The reason I left you in Crete was that you might straighten out what was left unfinished and appoint elders in every town, as I directed you. An elder must be blameless, the husband of but one wife, a man whose children believe and are not open to the charge of being wild and disobedient. Since an overseer is entrusted with God’s work, he must be blameless—not overbearing, not quick-tempered, not given to drunkenness, not violent, not pursuing dishonest gain. Rather he must be hospitable, one who loves what is good, who is self-controlled, upright, holy and disciplined. He must hold firmly to the trustworthy message as it has been taught, so that he can encourage others by sound doctrine and refute those who oppose it.
What was that Dostoevsky quote about families? “Happy families are all alike; every unhappy family is unhappy in its own way.”
I’ve pondered that perhaps too long. People I ask tend to shrug it off. I think he has some idea though: happy families are similar, and this section of Titus seems to be describing them.
The Reason: Paul writes to Titus his job description perhaps as a reminder, perhaps as a letter of commendation to show his authority to those he is going to appoint (or not appoint) as elders, perhaps as a way to be with Titus and help him in this important job. To straighten out what was left undone, and to appoint elders. He goes right into the elders part, and perhaps the rest of the book is about straightening out what was left undone (with elder help?).
Back in the fall when Ravinia first started memorizing Titus, she took this section seriously. “Mommy, am I wild and disobedient?”
She saw herself in the text. She used it as James says to, a mirror and a perfect law that gives freedom. Wow. Praise God, because I hadn’t seen it, nor did I see myself in this text (if anything I was feeling closest to Titus, left behind on an island!). We discussed how much she could be open to the charge of being wild (sometimes, playing with her friends!) and disobedient (this is why we correct her) and her own desire to obey the word has given her motivation.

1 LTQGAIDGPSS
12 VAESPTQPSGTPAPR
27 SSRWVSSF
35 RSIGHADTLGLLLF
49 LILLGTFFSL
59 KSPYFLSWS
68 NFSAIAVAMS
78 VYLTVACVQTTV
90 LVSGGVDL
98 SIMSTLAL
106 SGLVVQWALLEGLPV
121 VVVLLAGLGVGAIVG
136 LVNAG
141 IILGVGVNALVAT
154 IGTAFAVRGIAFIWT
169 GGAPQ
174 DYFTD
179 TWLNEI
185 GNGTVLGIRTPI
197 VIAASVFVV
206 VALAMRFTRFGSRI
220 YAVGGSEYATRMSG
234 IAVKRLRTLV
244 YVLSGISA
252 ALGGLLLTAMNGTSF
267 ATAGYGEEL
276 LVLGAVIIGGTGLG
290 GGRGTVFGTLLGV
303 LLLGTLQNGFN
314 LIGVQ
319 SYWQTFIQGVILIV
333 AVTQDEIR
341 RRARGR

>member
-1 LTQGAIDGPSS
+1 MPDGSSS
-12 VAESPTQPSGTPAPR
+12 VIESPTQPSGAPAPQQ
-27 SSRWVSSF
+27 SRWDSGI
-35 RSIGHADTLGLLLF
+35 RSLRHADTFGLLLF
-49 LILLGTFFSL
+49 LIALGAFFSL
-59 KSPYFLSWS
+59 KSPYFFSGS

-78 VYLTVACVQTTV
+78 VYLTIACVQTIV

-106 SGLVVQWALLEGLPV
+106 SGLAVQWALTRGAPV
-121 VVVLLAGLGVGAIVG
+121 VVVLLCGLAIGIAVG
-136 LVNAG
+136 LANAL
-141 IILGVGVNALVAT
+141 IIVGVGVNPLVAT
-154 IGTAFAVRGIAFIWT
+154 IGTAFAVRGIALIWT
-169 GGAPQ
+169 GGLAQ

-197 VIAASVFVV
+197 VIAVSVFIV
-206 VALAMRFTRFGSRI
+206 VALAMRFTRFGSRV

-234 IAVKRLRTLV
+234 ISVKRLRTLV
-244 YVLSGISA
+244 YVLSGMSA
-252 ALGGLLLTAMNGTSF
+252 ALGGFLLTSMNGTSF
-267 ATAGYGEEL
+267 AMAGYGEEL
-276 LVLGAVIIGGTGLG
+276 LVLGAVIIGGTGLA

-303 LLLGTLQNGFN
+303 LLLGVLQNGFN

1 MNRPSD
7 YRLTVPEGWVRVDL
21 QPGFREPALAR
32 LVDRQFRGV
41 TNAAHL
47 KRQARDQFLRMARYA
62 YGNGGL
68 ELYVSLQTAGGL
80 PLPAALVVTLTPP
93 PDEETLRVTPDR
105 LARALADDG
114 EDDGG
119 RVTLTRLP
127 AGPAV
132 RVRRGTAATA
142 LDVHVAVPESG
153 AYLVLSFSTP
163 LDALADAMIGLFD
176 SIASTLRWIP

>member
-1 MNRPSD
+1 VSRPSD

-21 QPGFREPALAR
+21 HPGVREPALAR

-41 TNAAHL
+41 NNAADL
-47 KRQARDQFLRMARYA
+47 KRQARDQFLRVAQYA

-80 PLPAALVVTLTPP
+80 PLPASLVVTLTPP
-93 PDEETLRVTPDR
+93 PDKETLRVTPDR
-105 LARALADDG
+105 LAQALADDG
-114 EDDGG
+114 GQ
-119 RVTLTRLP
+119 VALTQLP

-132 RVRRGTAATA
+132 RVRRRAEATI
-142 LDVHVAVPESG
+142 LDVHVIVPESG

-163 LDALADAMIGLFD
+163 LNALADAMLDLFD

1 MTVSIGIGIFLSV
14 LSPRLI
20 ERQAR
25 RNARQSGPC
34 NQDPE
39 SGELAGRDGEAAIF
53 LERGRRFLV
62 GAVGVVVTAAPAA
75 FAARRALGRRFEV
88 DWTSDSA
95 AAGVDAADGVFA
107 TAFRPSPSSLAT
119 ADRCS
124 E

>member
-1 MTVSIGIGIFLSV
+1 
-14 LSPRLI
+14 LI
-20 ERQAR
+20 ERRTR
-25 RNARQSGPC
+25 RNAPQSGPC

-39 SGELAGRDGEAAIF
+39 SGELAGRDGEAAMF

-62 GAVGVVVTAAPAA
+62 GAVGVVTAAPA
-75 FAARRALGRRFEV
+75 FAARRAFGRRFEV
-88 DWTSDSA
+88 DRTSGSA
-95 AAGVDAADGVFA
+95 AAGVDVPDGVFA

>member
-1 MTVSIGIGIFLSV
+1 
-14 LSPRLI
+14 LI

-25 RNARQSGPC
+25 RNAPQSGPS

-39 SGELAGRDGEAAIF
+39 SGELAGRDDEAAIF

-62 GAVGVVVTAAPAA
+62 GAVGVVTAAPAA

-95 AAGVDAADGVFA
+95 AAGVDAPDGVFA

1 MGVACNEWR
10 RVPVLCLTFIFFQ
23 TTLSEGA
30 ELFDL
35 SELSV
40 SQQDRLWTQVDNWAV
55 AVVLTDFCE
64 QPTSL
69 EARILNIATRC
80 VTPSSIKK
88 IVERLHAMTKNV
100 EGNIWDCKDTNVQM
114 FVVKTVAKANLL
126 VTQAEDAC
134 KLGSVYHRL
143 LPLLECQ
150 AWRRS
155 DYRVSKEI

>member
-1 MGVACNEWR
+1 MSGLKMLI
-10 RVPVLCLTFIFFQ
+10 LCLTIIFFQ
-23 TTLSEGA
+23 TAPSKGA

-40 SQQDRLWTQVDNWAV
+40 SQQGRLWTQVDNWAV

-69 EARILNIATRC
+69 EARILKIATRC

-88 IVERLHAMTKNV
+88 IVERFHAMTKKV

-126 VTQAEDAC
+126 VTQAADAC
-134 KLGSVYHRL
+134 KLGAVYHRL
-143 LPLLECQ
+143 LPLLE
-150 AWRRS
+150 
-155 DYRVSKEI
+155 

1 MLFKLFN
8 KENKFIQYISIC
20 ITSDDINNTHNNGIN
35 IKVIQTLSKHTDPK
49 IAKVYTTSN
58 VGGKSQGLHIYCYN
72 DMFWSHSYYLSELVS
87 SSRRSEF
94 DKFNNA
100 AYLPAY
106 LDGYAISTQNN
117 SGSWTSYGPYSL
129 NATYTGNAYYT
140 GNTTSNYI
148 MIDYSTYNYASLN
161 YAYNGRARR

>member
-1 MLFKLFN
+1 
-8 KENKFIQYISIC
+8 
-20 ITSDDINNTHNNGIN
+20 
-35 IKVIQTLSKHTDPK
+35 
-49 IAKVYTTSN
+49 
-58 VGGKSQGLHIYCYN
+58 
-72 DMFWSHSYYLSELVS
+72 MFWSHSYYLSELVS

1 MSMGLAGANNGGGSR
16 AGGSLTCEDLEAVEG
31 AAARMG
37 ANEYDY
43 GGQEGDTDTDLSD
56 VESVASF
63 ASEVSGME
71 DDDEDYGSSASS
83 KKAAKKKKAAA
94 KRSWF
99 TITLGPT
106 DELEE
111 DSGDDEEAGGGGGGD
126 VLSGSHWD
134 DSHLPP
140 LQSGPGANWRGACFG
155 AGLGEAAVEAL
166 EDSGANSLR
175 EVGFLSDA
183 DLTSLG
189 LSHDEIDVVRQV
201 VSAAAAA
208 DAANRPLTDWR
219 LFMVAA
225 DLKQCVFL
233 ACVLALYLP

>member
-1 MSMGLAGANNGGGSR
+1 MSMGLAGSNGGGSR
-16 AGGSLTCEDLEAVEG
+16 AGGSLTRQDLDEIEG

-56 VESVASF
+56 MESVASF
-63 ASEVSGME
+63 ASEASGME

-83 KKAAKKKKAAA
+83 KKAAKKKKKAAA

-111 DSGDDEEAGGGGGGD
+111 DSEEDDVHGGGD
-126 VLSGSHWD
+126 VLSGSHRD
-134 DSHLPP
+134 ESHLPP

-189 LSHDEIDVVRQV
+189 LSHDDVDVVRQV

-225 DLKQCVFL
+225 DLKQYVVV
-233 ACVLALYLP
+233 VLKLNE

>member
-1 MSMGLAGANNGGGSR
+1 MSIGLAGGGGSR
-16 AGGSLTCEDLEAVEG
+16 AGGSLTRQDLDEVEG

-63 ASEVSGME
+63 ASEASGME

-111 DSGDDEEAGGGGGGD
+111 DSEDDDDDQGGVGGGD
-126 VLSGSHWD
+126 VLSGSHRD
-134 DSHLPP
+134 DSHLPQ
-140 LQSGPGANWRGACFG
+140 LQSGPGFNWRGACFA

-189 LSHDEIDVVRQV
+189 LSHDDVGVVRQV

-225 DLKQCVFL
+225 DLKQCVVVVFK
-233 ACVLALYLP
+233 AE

A funny thing happened. As she consciously lived so as to be one of the children commended in this passage, I began to see my husband. Does he fit this? Did my perspective on him align with truth? As she has lived so as to be an elder’s daughter I have seen that he is like this elder description.
There’s much more to describe the elder than “not open to the charge of being wild and disobedient!”
Blameless (Wow, is that an umbrella word, the heading or category for what follows?)
Husband of but one wife (faithful to her, singularity of commitment, and I see the happy families are all alike here, because the wife who is one with her husband supports him in all that follows)
Children believe (there you go, and the sign that they believe is their tame (loving) obedience)
Then again we come at it another way: Since he is entrusted with God’s work, he must be blameless:
Not given to drunkenness
Not pursuing dishonest gain
Loving what is good
Except for the hospitable part (which many can concur) who but a wife is in the position to evaluate her husband? And who but a wife, affirming him in these areas, can so greatly rejoice and support?
Just a short word here. Because the passage so obviously expects a male leadership I don’t see it appropriate to add in possible female readings (the wife of but one husband, etc.). That happy families are all alike is still resonating with me: the wife loves her husband, respects him, and works with him in the work and life together. She can see herself in the text since the whole family is involved (hospitality, not abused by a father/husband with the above negative qualities but blessed by his positive ones).
So coming full circle, my eyes seeing how my husband does fit this picture, in December we dreamed a big dream and now in January my husband is an elder. In fact, this Sunday he will preach! (I’m excited and also I’ll ask you to pray for him.)
To God be the glory, all thanks and praise.